the adoption of the State Constitution and the
establishment of the State government.

" In September, 1822, his father, Charles F. Billon,
Sr., died, leaving the charge of his widow and
children to his oldest son, F. L. Billon, who had
just attained his majority.

' ' His first vote was cast for the acceptance of
the city charter in February, 1823, from which date
he has been a voter at every City and State elec-
tion down to the present day, as also at every
Presidential election in the State from the first in


1824, and was an eye-witness and participant in
many interesting events and occurrences connected
with the Town, City and State governments in
that early period of St. Louis' history.

"In the year 1827, while absent on business in
Philadelphia, he was elected an alderman from the
Central ward of the three into which the city was
then divided, and in 1828 was re-elected to the same

" On May 20, 1829, his brothers and sisters being
mostly grown to maturity and disposed of, he him-
self entered the married state with Miss E. L.
Generelly, like himself a native of Philadelphia, of
French parentage. "With this lady he passed thirty-
six years of wedded life until her death, Feb. 11,
1865. He was the father of twelve children, but
three of whom survive.

" In the year 1834, his health being materially
impaired by his constant devotion to business, he,
by the advice of his physician, the late Doct. Will-
iam Carr Lane, made a trip to Sante Fe and the
Rocky Mountains, then not a trifling undertaking,
requiring some ninety to one hundred days in cross-
ing the plains with wagons and ox- teams, and
returned in the fall much improved in health.

" In 1851-52 he was twice nominated by Mayor
Luther M. Kennett to the position of City comp-
troller, and on each occasion unanimously confirmed
by the board of Aldermen.

" In 1853 he was appointed the first Auditor and
general Book-keeper of the Missouri Pacific Railroad,


jBUing the position for five years, and then suc-
.ceeded, in 1858, to that of Secretary and Treasurer
of the same company, resigning the office at the
close of the year 1863, after some eleven years in
the service of the company. Since that period he
has devoted much time to literary matters, more
particularly to the task of gathering up the data
and materials for an early history of the country
bordering the Mississippi in its entire course, in
the pursuit of which he is still occupied at the age
of eighty-two years." J. T. S.





American Fur Companj', Copartnership formed . . .33
Amusements 77

_ Bank of St. Louis 85,86,87,88

Bates, Fredk., Acting Governor, Proclamation . . .45
Bellefontaine, Cantonment of Troops at . . . .24

Account of the Post 92

Col. Wm. Russell in Command . . . .94

Early History of . . . 390, 391, 392, 393, 394
Benton, Thomas H., Duel with Charles Lucas . 82, 83, 84

Account of diflaculty with Gen'l Jackson . 409, 410, 411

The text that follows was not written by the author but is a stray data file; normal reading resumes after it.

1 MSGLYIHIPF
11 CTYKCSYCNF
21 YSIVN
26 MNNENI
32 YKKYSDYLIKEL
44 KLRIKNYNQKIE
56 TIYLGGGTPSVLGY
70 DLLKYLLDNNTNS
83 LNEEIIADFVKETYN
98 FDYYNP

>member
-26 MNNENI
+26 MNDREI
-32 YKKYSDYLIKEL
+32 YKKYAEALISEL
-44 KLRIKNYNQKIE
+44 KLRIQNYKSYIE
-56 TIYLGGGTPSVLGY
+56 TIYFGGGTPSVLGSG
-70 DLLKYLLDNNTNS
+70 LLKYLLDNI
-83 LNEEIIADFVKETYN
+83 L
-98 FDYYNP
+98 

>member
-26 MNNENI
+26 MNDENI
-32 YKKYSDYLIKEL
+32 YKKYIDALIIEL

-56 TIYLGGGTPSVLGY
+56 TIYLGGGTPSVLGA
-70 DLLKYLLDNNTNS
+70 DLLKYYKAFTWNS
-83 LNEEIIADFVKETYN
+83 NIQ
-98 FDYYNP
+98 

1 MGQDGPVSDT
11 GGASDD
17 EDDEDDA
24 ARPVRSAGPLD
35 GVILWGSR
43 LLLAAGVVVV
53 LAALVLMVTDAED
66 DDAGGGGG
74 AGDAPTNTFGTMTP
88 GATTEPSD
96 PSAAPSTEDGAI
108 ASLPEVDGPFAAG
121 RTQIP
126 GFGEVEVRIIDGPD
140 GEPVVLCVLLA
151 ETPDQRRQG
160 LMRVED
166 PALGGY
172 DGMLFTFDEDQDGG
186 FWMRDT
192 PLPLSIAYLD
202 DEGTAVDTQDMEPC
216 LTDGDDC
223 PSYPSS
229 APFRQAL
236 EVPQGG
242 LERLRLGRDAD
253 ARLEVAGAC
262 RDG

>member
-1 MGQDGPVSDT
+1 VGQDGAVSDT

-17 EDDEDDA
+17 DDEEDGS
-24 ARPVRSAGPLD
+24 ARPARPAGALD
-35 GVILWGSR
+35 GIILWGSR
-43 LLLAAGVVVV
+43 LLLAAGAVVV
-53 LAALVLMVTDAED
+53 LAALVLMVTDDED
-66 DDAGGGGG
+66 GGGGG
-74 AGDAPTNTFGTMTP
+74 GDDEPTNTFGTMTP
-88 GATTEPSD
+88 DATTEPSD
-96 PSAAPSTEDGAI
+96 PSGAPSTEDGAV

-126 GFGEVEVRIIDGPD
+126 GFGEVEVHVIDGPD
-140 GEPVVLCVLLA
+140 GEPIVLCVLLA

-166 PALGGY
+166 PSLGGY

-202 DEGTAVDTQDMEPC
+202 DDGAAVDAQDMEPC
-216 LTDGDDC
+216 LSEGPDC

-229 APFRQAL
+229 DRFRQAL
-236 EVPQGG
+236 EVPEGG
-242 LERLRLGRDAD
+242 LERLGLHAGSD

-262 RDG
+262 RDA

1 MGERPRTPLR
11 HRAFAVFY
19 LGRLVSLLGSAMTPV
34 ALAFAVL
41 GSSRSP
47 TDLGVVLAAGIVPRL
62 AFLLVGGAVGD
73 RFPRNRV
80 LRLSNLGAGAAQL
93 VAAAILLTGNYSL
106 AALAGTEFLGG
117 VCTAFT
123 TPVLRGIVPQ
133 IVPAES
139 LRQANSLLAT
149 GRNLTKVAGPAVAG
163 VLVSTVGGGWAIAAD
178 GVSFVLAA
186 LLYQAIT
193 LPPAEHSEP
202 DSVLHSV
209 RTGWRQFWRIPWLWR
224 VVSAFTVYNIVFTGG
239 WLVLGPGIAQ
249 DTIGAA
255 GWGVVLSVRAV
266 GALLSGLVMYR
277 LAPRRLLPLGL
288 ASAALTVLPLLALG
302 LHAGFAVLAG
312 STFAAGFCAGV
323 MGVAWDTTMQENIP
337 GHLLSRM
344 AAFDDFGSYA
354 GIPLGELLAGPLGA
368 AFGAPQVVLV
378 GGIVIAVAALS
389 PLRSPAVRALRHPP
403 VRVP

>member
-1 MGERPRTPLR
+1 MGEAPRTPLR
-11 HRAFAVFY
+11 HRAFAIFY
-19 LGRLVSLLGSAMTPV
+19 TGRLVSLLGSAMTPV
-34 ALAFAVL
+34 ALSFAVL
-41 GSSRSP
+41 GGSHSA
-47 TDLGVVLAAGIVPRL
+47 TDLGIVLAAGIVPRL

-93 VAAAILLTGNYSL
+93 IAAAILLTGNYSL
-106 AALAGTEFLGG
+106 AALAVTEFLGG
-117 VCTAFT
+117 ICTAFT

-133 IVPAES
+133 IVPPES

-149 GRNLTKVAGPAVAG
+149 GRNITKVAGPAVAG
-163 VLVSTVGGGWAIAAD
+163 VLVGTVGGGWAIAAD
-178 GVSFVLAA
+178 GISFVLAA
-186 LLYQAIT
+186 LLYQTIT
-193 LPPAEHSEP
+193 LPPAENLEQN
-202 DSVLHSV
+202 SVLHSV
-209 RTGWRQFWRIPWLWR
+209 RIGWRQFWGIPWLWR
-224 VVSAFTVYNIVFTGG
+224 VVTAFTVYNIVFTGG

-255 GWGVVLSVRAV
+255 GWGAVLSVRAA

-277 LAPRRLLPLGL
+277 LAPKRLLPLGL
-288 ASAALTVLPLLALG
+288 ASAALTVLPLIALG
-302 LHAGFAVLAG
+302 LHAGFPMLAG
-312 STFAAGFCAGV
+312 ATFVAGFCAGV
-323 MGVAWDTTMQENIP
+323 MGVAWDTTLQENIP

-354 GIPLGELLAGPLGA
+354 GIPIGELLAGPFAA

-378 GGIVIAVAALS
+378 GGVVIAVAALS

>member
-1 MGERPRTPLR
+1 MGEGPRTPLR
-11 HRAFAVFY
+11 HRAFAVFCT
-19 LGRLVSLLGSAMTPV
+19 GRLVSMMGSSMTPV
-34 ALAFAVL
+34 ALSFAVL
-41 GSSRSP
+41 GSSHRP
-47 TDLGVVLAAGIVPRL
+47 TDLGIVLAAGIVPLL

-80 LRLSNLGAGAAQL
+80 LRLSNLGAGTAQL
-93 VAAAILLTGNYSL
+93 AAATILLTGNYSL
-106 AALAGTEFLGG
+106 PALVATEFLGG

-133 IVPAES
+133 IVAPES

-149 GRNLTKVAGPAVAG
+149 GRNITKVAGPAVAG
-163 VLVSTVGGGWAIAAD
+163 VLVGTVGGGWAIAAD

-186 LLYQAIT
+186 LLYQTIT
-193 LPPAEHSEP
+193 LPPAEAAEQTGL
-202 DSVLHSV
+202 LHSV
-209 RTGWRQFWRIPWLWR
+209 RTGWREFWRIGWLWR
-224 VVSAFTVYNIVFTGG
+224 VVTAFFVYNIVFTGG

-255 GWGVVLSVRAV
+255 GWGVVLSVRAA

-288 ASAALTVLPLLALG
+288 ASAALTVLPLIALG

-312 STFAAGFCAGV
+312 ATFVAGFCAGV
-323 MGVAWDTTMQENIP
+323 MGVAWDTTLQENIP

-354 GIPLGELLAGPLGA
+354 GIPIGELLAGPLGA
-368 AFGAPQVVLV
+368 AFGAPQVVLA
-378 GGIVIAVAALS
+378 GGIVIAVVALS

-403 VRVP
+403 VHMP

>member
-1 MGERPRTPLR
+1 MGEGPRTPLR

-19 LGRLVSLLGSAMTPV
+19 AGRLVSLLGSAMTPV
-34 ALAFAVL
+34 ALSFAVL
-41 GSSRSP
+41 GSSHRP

Berry, Major, Editorial from Jos. Charless . . . .61
Boone, Daniel, Act of Congress for Relief of . . .58
Brackenridge, H. M., Letter to Joseph Charless . . 36, 37

■Carondelet, Population of 35

Carroll, Archbishop, Death of 63

Clark, Wm., Governor, Proclamation apportioning Represent-
ation in Territorial Assembly 42

Announces result of Election for Delegates . . 43

Convenes Special Session Legislature . . .51

Crane, A. T. , Postmaster at St. Louis . . . .54

Census of 1818 51

Census St. Louis 1^2




Christ Church Congregation ...... 68

Location of Church 69"

Chouteau, August P. and Companions return from Imprison-
ment at Santa Fe 64

Resolutions of House of Representatives relative to . 65-

Cooper County Organized 31

Columbia River, Return of R. Stewart, R. Crooks, J. Miller,

and Robt. McClelland from 55

Counties, Divided into Circuits .31

Duff, Jno. M., Funeral Ceremonies . . . . 92, 9*

Eagle Tavern Ill

Early Newspapers ....... 104, IDS'

Early Schools and Teachers . . . . 78, 79, 80

Easton, Rufus, elected Delegate to Congress . . .27

Report on his Election .28-

Appointed Postmaster .53

England, "War with 37

Erin Benevolent Society 67

Enquirer, St. Louis 105-

Farrar, Doct., and Graham, Duel 81

Franklin County Organized 31

Florisant, Population of . . . . . . . SS'

Fort Osage Commenced 33

Treaty with Osages held there by Gen. Clark . . 33

Gazette Statistics 65'

Grand Concert, St. Louis . . . ■ . . . .77

Graham, Jas. A. and Farrar, Duel 81

Geyer, Capt. and G. H. Kennerly, Duel . . .82
Grove Tavern 114




Harrisonville, Celebration of 4th July at . . . .70-
Hempstead, Edward, elected Delegate to Congress . . 42

Herculaneum, Population of 35

Shot Tower II5,

Howard County Established 30

Howard, Gov., Public Dinners to . . . 55, 56

Leaves Portage des Sioux 93

History of 402, 403

Hunt, "Wilson P., Leaves St. Louis on Expedition to the


Illinois Town, Account of .